Originally Posted by carter9000
Thanks --- got it!
Wonder why they did not include that in the specs at projector central.....
So....my questions is though, when showing the content at 96hz 1) does that conversion process introduce additional artifacts 2) The "judder" that it eliminating - is that inherent in the source material --- is it eliminating judder that was in the film print that was shown at the theater?
My concern is I want my image to look however it looked in the theater...if the film had judder in the theater, then I want it that way on my system at home. Not sure if I am making sense.
I guess I am just leary because it doesn't say 24p. Perhaps it is better than 24p. But sometimes better can be in the eye of the beholder. Like some of the "color enhancers" or CFI (creative frame interpolation). These tools creatively interpret the source material. I want the closest I can get to the source material. I guess I am not sure, because I don't understand what the difference is between 24hz and 96hz. Is it just showing each individual frame 4 times or is it interpreting in-between frames?
Here are the direct answers, if you want the explanation why, read below.
1) No, Creative frame interpolation (sometimes called frame interpolation) is one of the reason why video can have artifacts. Duplication of frames or 5:5, 4:4, 2:2, etc. pulldown does not.
2) Judder is generally what is introduced when you perform a 3:2 pulldown. (Making 24fps content 60fps). Blu-Rays properly mastered at 24fps won't have any judder. Theaters won't have judder, you don't want it either.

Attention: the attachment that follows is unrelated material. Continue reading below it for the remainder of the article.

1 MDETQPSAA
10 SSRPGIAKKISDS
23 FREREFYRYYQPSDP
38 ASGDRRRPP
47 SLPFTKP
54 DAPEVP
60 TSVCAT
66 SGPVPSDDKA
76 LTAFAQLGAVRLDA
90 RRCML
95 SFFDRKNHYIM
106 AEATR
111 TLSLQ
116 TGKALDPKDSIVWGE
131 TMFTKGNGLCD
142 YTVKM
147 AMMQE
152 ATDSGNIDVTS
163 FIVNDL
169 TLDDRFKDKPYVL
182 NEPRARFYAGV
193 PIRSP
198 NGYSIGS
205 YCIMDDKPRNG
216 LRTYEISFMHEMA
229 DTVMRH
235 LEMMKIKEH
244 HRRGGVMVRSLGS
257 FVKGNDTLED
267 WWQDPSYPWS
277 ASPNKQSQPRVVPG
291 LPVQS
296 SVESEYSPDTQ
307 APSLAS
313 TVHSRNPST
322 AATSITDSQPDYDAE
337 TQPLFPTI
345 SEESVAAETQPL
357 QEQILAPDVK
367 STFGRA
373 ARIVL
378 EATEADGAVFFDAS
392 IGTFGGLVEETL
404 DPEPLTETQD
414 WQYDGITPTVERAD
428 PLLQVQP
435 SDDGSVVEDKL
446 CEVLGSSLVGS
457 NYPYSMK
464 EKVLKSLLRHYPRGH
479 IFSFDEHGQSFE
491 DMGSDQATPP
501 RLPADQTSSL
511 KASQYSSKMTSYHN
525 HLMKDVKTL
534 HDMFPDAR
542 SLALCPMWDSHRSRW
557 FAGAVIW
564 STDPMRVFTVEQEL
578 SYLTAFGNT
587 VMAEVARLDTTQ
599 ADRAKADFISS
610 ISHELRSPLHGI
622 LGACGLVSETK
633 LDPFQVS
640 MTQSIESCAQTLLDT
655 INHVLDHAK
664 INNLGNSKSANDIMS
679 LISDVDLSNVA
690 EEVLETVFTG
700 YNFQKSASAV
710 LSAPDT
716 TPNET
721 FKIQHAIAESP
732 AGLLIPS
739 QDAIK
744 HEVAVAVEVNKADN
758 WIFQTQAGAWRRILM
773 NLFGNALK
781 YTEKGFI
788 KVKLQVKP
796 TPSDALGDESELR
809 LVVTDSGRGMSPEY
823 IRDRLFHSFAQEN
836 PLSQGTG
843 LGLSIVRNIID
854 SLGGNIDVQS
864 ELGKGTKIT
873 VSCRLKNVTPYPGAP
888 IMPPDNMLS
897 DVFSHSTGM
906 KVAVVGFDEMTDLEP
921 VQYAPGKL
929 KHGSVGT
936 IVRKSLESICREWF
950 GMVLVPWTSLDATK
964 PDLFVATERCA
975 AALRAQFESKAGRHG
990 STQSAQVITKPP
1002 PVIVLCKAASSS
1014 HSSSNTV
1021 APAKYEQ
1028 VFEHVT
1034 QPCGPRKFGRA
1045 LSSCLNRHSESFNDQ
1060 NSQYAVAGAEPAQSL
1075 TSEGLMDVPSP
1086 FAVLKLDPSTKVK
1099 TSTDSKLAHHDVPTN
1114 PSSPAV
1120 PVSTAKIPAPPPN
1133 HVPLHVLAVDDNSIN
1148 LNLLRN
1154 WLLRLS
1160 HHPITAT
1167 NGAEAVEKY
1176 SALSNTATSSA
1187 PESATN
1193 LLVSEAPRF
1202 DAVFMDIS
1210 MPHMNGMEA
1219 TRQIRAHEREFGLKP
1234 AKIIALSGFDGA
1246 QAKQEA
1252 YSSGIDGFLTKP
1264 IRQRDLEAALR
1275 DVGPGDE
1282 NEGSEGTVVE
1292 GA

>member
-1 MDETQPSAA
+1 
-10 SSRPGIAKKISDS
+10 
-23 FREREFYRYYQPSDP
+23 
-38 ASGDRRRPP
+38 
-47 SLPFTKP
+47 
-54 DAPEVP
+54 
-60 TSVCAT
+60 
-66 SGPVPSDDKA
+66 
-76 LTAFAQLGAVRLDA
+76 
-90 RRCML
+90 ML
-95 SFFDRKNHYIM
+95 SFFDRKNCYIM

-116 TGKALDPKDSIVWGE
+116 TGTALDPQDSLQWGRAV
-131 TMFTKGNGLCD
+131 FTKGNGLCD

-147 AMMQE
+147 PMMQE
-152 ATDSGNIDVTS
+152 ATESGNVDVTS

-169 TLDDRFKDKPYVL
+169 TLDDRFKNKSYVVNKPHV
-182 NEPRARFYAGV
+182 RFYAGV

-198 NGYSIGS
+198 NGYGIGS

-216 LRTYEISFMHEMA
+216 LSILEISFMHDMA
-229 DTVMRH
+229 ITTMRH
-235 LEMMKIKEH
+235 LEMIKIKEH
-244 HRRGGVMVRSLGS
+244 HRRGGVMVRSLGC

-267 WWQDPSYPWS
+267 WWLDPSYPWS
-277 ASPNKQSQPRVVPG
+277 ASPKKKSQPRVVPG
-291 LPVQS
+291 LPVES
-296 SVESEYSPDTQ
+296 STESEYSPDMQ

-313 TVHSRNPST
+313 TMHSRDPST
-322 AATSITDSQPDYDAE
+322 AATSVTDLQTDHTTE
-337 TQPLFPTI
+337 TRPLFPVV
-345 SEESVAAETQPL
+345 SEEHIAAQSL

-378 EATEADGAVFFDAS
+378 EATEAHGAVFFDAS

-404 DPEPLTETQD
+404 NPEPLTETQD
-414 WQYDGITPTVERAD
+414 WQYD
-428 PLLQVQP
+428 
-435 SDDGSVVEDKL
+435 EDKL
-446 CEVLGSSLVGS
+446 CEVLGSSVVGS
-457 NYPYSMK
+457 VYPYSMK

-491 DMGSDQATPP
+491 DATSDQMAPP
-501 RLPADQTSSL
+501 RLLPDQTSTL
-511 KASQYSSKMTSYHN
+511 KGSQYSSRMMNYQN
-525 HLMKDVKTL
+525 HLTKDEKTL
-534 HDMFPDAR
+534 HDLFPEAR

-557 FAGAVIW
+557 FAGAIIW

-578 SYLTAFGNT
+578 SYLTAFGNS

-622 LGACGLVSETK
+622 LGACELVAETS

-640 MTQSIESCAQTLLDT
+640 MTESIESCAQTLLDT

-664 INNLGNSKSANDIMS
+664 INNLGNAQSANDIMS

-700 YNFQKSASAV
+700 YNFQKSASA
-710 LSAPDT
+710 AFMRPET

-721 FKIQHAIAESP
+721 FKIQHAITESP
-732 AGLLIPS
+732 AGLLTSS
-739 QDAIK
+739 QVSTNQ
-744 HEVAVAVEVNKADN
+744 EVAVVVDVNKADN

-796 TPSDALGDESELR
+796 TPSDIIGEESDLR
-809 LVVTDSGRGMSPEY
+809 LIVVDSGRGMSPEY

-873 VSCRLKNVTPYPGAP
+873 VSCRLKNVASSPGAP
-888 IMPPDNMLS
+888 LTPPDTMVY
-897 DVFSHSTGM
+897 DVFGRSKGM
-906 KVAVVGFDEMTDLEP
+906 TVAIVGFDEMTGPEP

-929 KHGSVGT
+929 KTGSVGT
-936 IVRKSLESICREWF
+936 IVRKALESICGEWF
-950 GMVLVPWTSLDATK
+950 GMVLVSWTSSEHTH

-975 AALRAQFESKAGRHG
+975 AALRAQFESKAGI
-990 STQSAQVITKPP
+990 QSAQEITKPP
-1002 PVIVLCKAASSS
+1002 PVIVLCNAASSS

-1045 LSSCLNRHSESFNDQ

So in short, at 96hz, 4:4 pulldown would happen, resulting in the exact same image as a 24hz projector. CFI causes the soap opera effect, artifacts, and in my opinion a very "juddery" image. I love 96hz/120hz components because my 24fps content can be displayed properly and not have to go through a 3:2 pulldown which introduces judder (Used for 60hz LCD tvs). I hate CFI, it not only messes with the directors intent, but the current software turns films into a jumpy mess.
Components that can properly display 24p content (no 3:2 pull down to get it to 60hz, the "old" standard refresh rate) almost always do a 5:5 pull down because 120hz is the most common refresh rate at the moment 5 x 24 = 120). The reason why 120hz tv exist is that 120 happens to be the least common denominator of 24, 30, and 60 (All standard video refresh rates). Check it out though, to get 24p content on a 120hz tv you have to show each frame 5 times. (5:5 pulldown) So take how long each frame is shown at any given time (5/120 frames) and it breaks down to 1/24th of a second. The exact same percentage if you watched a movie on a 24hz projector. Each frame would be on the screen for 1/24th of a second. The point? If the projector is doing a 5:5 pulldown or a 4:4 pulldown or a 2:2 pulldown each frame is being displayed for the exact same length of time. Faster refresh rate, but each frame is being displayed longer to equal everything out. Sorry if that doesn't make sense, I still haven't found the perfect way to explain it.
That part is easy though, the confusion is happening because of the introduction of creative frame interpolation. Basically software created frames that are displayed instead of the exact same frame repeated some amount of times. (5 times for 120hz, 4 times for 96hz) The software looks at two frames in a row (different frames, not two of the duplicated ones) and makes a guess at what the image would be in between the two. THIS and ONLY THIS is what causes the soap opera effect and in my opinion a very jumpy image!
But it looks like you were on the right track, there is a huge difference between creative frames and the standard frame pulldown process. CFI = Bad, Pulldown a necessity and good. Let me know if this doesn't make sense.